actually make the technology work, not just the patent lawyers?)
problem is that the patent system remains one-size-fits all. We are stuck treating software the same
as pharmaceuticals. Once business
methods (or computer programs or diagnostic information) are inside the patent
system, there is no escape. Middle
managers are forced to live with high-priced patent lawyers at their side.
Kennedy zeros in on a core issue of patenting in the Information Age: “This Age puts the possibility of
innovation in the hands of more people and raises new difficulties for the
patent law. With ever more people
trying to innovate and thus seeking patent protections for their inventions,
the patent law faces a great challenge in striking the balance between
protecting inventors and not granting monopolies over procedures that others
would discover by independent, creative application of general principles.”
concludes the paragraph with the ultimate disclaimer: “Nothing in this opinion
should be read to take a position on where that balance ought to be
struck.” At least he acknowledges
State Street did
not. Its answer was not to
describe a balance or draw a line, but to let it all in.
Supreme Court has now charged the Federal Circuit with developing a law of
abstraction, a body of law that divides the world between abstract ideas and
non-abstract (and so patentable) ideas – based on
Bilski and three examples from 1972, 1978, and 1981.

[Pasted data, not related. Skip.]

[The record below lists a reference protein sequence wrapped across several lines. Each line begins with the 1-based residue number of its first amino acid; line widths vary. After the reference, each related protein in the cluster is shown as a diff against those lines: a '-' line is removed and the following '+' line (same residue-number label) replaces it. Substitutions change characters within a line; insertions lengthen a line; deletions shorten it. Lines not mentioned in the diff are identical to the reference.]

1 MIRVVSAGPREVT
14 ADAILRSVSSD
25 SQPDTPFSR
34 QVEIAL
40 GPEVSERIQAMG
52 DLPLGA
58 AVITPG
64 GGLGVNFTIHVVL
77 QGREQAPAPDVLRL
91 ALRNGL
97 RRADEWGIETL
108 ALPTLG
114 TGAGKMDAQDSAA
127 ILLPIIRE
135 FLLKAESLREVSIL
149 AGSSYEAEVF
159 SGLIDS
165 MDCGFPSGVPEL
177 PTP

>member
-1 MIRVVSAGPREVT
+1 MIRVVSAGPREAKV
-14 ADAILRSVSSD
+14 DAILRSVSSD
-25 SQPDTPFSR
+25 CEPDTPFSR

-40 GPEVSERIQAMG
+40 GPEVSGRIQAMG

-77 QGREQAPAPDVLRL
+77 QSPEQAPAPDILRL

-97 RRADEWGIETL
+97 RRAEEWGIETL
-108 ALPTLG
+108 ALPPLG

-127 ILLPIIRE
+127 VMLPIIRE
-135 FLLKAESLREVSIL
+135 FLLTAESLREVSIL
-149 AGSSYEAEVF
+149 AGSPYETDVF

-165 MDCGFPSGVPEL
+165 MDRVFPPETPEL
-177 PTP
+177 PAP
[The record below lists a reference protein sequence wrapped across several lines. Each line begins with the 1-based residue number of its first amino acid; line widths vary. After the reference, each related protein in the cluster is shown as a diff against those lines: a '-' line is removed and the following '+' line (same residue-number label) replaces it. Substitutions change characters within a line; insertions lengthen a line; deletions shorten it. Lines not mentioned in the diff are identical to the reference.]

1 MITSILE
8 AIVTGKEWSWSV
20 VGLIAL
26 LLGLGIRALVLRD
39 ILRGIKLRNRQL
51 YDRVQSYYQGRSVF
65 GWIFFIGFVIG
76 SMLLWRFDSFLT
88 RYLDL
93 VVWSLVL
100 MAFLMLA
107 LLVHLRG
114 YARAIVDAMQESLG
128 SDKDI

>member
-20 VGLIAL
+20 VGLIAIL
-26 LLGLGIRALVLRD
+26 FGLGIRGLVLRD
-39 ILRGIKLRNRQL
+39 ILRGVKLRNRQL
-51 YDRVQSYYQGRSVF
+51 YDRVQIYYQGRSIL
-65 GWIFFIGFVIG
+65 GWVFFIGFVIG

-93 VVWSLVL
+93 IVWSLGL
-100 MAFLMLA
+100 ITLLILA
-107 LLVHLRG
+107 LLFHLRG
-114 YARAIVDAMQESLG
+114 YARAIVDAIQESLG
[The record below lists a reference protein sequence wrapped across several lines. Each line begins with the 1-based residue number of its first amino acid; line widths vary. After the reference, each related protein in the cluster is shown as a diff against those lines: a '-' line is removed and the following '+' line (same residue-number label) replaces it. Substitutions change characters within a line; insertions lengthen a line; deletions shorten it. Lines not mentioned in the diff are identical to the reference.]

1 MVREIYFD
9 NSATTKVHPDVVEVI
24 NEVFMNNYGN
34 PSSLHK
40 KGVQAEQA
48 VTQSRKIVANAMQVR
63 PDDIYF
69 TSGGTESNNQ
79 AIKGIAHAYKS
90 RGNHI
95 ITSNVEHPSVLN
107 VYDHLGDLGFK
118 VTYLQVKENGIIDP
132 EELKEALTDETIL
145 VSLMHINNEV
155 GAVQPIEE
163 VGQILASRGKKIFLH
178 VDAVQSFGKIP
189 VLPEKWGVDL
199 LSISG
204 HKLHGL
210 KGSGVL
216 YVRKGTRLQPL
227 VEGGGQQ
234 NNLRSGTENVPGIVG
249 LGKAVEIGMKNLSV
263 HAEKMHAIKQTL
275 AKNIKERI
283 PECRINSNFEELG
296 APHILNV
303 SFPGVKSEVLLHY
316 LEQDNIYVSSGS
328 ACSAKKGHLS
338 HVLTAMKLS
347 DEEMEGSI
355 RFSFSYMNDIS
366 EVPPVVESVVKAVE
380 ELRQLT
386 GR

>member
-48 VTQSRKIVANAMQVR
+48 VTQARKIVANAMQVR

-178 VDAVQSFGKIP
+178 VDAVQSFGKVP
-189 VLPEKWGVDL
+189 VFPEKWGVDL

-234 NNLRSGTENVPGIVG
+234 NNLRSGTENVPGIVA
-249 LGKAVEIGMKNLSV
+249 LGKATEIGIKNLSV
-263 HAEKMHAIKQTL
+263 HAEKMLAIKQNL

the fuzzy boundary challenge on a grand scale: A vast twilight zone of possibly patentable business
methods, software, and diagnostic information. You would be crazy (or at least irresponsible to your
shareholders) not to go for as many as you can get. A questionable patent, while not always as good as a solid
patent, is a valuable weapon that can be used to threaten and bludgeon
competitors, as well as anyone else willing to pay a licensing fee “reasonable”
enough to avert the astronomical costs of litigation. The odds of the patent being contested on subject grounds
have a huge backlog of patent applications, because the U.S. Patent and
Trademark Office devotes scarce resources to managing patents in areas where
standards are difficult and costly to apply – and where patents are
controversial and used frequently for ambush and ransom. The USPTO’s limited resources – and the
resources of U.S. industry – should be focused on areas where patents are
needed for innovation and the system works by consensus. They should not be used for regulating
business practices – let alone tax avoidance, athletics, and the enjoyment of